Monday, May 12, 2008

OJ Mayo got paid, grass is green, the sky is blue

So O.J. Mayo got paid. The reaction, at least from ESPN, seems to be one of surprise or shock. I have no idea why anyone would be surprised by this?

Just take a look of this article, which details how O.J. Mayo recruited USC to house his basketball game for a semester and a half.

To sum it up, some dude walked into Tim Floyd's office and told him O.J. Mayo was coming to USC and would bring a couple of recruits with him. Floyd accepted the terms and the rest is history.

That dude, by the way, is Ronald Guillory who is now known as the guy who was pimping O.J. Mayo since his days as a teen phenom in West Virginia.

I agree with Pat Forde's article saying that USC should be punished for once again turning a blind-eye to one of its student athletes being slutted out, the other recent case being the Reggie Bush ordeal.

Here's where I differ. What's the difference between O.J. Mayo being pimped by USC or Guillory? I say not much.

The reason why college athletes don't get paid is because they're supposed to be amateur student athletes. In exchange for their ability to ball, they are giving an opportunity to study at the most elite universities in the country.

Meanwhile, these universities make millions of dollars per year off the "student athletes."

But with college basketball especially, are these guys really being educated. When was the last time O.J. Mayo, who was one and done before he even came to So Cal, stepped foot in a USC classroom?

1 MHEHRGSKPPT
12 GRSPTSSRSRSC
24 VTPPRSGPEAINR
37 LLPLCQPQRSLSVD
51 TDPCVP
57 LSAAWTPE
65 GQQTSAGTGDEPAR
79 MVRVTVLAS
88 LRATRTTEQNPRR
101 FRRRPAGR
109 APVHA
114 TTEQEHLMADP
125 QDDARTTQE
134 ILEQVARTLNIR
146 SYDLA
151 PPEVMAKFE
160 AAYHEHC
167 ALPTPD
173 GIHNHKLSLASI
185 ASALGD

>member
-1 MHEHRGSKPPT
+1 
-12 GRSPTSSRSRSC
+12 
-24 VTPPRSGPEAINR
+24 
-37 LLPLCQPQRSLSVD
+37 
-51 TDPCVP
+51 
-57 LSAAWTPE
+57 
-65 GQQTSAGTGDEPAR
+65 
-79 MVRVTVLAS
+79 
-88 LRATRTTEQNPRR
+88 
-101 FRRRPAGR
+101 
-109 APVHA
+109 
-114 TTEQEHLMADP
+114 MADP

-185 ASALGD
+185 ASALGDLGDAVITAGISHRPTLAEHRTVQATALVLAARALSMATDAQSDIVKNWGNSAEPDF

Everyone in their program knew Mayo wasn't going to be educated, but they jumped on the opportunity to milk him for everything he was worth for a year, making them no different than Guillory.

But its not just USC, its Memphis, Kansas St., Kansas, UNC and almost every other big program that takes on these types of players.

The real problem is institutional. The NCAA is content with a system that encourages the exploitation of athletes through its free market system of collegiate capitalism. They only step in when a school as been exposed and instead of changing the system, they just penalize the ones who get caught.

Either they should start paying these guys or enforce tougher academic standards. I suggest giving players the option of getting paid or going to class and regulating the system from there. This is something I'll probably go into detail later.

Wrapping this up, the NBA's age limit was a good thing for the league, giving them a chance to further scrutinize athletes and giving those kids a chance to further polish their skills instead of coming into the NBA overwhelmed and underdeveloped. It also gave the NBA a chance to avoid flops, like Derrick Character, who would've been a first-round pick without the rule and now will likely go undrafted.

However, the rule also gave colleges the chance to make as much revenue as possible off of guys who clearly have no intention of earning a college degree. While they may be media trained to say "I love it here at Such-and-Such U." and "I have to talk with my family before making a decision," the reality is the O.J. Mayo's and Greg Oden's of the world are only in college because they have to be and will be gone ASAP.

That being the case, everyone is implicit in the exploitation of these athletes. The NCAA, the Universities, the Athletic Departments and Coaches, the families and even us, the fans who watch the games and buy the clothing that creates a market for this type of situation in the first place.

The one's who aren't to blame are the kids. Don't be mad at O.J. Mayo or call him names. He has every right to try to get paid. If everyone around him can make millions off of him, he should at least have the right to have a flat-screen TV in his dorm room.

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